On July 16, 2014, the Uniform Fiduciary Access to Digital Assets Act (UFADAA) was passed by the Uniform Law Commission. My colleague Gene Hennig and I originally proposed this uniform law in May of 2011, and I’m very happy with the end result. The final version of UFADAA that was passed is now available here (excluding the comments, which are available here in the previous draft), and the Committee on Style will be reviewing and editing this version before UFADAA is officially final.
The purpose of UFADAA is to vest fiduciaries with the authority to access, control, or copy digital assets, while respecting the privacy and intent of the account holder. This uniform law address four types of fiduciaries: (1) personal representatives (also known as executors) of a deceased person’s estate; (2) conservators (also known as guardians) for a living person; (3) agents acting under a power of attorney; and (4) trustees of a trust.
Fiduciaries play an essential role in our economy, acting on behalf of living, incapacitated, and deceased individuals. Fiduciaries generally have the same power over assets that an absolute owner would have. In general, UFADAA confirms that a person’s fiduciary stands in the shoes of the person, even in the digital world. This is important because digital assets may have additional obstacles to overcome that do not apply to traditional types of property. These additional obstacles in the digital world include: (1) passwords; (2) encryption; (3) criminal laws regarding unauthorized access to computers (including the Computer Fraud and Abuse Act); and (4) data privacy laws (including the Stored Communications Act, also known as the Electronic Communications Privacy Act). UFADAA helps fiduciaries address obstacles #1, #3, and #4, but it doesn’t solve obstacle #2—encryption. As I’ve explained before, strong encryption can make it practically impossible for a fiduciary to access a person’s data if you don’t know the password.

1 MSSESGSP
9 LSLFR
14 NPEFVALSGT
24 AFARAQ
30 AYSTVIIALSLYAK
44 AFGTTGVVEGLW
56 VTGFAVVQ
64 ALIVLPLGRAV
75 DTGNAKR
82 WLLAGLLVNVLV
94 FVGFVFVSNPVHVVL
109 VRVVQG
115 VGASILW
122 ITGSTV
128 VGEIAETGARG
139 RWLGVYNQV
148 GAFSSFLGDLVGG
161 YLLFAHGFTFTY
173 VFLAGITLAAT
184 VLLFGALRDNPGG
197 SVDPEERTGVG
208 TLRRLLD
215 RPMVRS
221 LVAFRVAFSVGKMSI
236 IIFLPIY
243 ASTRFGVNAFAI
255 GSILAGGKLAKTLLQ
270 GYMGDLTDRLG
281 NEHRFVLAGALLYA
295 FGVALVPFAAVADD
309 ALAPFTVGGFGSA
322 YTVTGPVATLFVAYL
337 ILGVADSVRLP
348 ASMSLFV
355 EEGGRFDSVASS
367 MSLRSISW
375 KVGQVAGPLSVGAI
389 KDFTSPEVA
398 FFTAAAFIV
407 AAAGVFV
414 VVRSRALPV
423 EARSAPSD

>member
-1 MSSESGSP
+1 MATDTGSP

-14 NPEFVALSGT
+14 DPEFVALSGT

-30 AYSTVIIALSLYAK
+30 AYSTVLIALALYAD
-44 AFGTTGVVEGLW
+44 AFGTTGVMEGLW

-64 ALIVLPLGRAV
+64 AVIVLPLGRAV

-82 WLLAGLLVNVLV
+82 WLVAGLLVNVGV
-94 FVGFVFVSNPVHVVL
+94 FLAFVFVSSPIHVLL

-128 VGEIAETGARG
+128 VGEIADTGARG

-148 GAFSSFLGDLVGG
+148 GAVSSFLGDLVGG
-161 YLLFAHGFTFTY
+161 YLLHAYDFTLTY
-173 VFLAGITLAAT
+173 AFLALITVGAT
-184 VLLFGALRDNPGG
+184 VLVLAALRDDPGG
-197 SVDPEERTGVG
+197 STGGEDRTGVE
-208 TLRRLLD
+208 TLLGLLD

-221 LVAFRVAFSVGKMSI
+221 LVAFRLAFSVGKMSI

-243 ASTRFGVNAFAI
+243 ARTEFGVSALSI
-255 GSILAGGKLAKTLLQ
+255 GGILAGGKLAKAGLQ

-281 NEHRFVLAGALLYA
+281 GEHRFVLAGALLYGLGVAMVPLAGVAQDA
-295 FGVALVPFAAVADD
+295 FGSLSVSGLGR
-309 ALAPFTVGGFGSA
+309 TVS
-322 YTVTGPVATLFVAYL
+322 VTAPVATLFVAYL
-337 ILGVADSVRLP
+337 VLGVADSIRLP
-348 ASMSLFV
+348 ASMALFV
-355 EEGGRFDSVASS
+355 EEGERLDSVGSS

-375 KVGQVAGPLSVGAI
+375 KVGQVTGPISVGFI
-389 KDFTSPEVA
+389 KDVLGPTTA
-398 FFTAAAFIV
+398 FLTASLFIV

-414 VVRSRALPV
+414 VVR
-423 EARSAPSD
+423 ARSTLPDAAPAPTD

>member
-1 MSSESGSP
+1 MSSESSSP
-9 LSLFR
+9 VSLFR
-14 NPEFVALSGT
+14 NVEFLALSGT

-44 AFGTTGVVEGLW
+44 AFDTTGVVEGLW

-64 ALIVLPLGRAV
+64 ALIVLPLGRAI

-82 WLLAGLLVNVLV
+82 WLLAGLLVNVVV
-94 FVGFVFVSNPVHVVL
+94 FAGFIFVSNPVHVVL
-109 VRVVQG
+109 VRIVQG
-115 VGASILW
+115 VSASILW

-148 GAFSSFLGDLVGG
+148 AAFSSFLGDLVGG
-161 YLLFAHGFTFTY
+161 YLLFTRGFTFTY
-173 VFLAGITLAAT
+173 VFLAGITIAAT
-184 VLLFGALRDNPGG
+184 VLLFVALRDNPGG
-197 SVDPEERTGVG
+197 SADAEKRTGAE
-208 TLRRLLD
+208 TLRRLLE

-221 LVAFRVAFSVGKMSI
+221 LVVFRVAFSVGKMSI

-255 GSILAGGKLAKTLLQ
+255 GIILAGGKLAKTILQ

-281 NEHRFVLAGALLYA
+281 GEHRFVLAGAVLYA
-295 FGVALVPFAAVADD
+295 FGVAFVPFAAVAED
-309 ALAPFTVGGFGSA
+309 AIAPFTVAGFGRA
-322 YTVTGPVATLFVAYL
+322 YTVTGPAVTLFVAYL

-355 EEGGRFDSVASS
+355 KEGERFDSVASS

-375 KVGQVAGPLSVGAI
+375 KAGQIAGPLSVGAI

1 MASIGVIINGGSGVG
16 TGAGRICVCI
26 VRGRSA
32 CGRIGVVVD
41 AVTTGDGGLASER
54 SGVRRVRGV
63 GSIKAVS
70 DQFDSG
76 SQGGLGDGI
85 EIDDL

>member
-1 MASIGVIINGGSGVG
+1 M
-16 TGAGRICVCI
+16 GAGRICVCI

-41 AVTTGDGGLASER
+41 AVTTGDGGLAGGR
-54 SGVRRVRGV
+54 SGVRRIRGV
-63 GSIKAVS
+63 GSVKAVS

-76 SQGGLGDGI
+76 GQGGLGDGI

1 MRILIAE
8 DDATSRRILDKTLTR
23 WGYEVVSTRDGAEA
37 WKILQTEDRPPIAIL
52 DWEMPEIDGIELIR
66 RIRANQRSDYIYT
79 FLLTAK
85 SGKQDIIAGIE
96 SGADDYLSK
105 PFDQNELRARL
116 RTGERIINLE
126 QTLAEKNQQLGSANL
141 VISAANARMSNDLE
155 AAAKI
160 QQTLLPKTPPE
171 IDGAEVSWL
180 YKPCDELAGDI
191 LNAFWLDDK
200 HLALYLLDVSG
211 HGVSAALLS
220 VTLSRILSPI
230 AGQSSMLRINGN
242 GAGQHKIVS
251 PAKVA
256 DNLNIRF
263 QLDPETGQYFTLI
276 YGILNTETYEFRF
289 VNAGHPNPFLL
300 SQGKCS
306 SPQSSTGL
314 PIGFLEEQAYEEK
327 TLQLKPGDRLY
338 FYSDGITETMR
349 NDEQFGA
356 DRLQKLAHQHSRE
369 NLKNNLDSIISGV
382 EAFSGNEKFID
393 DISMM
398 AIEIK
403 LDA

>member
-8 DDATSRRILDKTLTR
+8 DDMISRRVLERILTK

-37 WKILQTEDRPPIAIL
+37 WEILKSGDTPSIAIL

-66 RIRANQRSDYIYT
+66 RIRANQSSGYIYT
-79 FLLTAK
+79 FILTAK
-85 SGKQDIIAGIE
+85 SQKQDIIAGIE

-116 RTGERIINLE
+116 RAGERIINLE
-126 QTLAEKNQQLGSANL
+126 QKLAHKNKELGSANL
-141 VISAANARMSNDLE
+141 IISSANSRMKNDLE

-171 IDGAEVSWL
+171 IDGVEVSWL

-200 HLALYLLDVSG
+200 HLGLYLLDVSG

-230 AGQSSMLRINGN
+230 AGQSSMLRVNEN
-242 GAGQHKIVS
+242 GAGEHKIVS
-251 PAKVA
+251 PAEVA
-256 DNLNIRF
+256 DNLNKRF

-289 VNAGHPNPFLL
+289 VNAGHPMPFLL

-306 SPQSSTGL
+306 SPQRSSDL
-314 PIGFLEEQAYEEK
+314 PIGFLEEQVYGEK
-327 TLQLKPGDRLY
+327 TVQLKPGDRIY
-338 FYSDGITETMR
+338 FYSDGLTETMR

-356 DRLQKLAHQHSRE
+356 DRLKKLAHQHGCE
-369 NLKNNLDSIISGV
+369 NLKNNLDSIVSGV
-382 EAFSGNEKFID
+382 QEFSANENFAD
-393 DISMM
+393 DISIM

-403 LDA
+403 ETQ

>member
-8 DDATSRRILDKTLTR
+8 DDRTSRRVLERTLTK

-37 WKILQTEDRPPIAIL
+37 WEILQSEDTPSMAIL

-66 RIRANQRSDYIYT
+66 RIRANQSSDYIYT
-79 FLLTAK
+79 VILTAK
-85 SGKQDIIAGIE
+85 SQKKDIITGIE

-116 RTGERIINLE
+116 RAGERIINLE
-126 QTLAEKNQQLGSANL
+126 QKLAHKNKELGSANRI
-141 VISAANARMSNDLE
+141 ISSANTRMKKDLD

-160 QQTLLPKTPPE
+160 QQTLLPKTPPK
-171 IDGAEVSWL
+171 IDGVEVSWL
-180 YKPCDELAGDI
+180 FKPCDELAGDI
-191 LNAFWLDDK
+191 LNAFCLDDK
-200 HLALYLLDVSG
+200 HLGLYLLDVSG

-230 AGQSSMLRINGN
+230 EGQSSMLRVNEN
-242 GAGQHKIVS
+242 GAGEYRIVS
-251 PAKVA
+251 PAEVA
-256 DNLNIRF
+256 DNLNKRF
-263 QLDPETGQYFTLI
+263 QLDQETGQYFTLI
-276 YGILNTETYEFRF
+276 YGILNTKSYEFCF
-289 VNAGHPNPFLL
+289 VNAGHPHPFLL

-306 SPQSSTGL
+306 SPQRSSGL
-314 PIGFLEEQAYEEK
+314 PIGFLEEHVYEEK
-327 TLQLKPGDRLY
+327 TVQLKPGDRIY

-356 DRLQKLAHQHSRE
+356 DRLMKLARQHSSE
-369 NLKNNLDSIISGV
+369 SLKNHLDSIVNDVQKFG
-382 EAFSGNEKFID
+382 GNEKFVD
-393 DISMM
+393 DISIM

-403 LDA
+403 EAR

Now that the Uniform Law Commission has passed UFADAA, the Committee on Style will review and edit the final text of the uniform act, as amended during the reading and comment period of UFADAA that occurred on Monday, July 14, 2014. That review process might be completed by October or November of 2014, then the final version of UFADAA will published and ready for state legislatures to begin considering local enactment.
The Uniform Fiduciary Access to Digital Assets Act would not have been possible without the leadership of Suzy Walsh, who chaired the Drafting Committee for this uniform act, and Professor Naomi Cahn, who was the reporter for this uniform act. The final version is the result of an active collaboration by Uniform Law Commissioners who were members of the Drafting Committee and over 130 observers who participated in the process, including representatives from The American College of Trust and Estate Counsel, the American Bar Association, the National Academy of Elder Law Attorneys, the American Bankers Association, Internet service providers and several of their industry groups, and consumer rights and privacy groups.
The final version of UFADAA provides the access to digital assets that fiduciaries need to carry out their duties, while respecting the privacy and intent of the account holder. Thank you to everyone who was involved in this process!